Aurora, a Phase III global trial presented by the National Kidney Foundation (NKF), has revealed a possible drug for the treatment of lupus kidney disease.
The double-blind, placebo-controlled study was designed to evaluate experimental immunosuppressant drug Voclosporin (VCS), which is being developed by Aurinia Pharmaceuticals as a treatment for patients with lupus.
Voclosporin is a novel high potency calcineurin inhibitor (CNI) with a favourable metabolic profile and a consistent predictable dose response. It potentially eliminates the need for therapeutic drug monitoring.
The Phase III Aurora trial enrolled 357 patients with active lupus nephritis (LN) to evaluate the efficacy and safety of VCS (23.7mg BID) versus placebo in combination with mycophenolate (MMF, 2 g/day) and rapidly tapered low dose oral steroids.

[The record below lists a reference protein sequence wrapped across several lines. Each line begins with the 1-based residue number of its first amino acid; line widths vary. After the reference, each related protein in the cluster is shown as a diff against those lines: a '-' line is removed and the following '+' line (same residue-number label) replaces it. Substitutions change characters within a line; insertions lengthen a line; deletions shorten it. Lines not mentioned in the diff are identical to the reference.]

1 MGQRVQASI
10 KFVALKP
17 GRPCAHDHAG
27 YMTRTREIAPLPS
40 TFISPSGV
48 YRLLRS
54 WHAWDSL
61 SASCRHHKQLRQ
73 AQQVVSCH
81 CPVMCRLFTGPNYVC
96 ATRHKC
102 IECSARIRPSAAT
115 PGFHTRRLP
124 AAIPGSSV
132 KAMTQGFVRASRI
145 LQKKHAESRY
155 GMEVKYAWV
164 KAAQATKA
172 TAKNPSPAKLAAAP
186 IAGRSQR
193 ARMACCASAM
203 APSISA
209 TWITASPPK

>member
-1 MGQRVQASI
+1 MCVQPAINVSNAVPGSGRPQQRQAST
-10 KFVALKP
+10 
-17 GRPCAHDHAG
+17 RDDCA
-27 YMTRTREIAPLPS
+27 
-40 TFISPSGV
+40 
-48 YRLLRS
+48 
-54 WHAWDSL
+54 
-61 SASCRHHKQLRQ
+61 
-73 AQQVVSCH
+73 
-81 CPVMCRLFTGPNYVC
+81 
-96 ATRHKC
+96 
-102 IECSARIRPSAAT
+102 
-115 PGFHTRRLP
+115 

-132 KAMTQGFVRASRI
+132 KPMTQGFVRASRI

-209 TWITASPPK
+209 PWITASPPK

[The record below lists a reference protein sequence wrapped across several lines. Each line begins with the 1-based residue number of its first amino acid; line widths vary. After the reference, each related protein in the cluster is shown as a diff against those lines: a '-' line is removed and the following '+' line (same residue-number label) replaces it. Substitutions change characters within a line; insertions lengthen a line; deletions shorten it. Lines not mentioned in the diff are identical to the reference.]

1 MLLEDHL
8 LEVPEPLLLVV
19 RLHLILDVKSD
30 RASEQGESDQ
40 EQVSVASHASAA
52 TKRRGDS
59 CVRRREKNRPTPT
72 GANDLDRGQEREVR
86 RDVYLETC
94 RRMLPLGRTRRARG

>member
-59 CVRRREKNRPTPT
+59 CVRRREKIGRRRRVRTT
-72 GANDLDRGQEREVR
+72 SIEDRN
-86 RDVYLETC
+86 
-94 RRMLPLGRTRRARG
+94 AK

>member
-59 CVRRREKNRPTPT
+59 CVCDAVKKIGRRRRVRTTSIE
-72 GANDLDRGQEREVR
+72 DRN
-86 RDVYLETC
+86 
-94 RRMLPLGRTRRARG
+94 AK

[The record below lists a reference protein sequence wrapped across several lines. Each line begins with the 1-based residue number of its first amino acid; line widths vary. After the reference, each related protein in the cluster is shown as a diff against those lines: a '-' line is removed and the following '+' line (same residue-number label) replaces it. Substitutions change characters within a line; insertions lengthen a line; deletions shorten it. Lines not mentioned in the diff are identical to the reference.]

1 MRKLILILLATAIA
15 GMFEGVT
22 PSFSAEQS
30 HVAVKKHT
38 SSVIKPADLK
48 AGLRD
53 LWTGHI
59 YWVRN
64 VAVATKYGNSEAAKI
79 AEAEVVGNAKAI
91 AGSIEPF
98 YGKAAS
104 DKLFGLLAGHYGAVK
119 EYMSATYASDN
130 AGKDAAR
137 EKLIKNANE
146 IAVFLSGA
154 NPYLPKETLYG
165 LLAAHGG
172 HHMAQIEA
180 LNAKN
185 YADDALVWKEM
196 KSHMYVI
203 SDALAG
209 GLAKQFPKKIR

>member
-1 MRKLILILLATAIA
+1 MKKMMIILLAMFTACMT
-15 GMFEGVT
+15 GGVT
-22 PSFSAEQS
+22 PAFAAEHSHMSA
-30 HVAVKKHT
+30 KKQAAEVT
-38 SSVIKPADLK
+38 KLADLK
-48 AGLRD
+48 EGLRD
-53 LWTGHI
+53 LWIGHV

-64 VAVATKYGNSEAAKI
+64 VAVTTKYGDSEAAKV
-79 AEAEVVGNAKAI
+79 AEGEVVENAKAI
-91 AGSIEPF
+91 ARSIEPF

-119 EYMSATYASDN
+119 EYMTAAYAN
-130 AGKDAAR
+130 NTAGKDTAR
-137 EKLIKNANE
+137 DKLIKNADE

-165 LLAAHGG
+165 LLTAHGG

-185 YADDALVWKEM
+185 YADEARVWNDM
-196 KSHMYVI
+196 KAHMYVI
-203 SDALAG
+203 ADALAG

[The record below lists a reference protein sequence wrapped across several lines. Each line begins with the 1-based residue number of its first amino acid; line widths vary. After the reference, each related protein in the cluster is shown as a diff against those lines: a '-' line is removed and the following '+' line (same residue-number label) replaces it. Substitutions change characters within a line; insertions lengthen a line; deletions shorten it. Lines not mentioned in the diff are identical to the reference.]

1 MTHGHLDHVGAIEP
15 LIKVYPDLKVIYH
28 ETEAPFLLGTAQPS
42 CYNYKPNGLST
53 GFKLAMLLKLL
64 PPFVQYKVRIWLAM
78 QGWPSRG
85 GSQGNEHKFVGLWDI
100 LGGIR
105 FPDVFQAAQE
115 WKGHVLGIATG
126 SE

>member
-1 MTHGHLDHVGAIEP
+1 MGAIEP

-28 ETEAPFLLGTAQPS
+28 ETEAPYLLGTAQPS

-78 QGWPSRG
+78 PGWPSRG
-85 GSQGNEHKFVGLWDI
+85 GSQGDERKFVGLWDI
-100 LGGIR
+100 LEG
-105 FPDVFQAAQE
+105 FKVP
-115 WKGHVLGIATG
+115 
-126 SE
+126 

The study met its primary endpoint of renel response (RR) rates of 40.8% for voclosporin versus 22.5% for the control. All pre-specified hierarchical secondary endpoints also achieved statistical significance in favour of voclosporin.
These results suggest that the addition of VCS to MMF and low-dose steroids in active LN patients results in statistically superior and faster renal response rates versus standard of care.
Lead investigator Keisha Gibson said: “We are pleased to report that the patients who received voclosporin were 2.65 times more likely to meet the criteria for response based on proteinuria and eGFR.”
No differences in the safety profile between the voclosporin and standard care groups were reported in the study.
Aurinia is planning to file an application with the FDA for the approval of the drug.
Approximately 37 million adults are estimated to have chronic kidney disease in the US, while one in three adults are at risk for chronic kidney disease.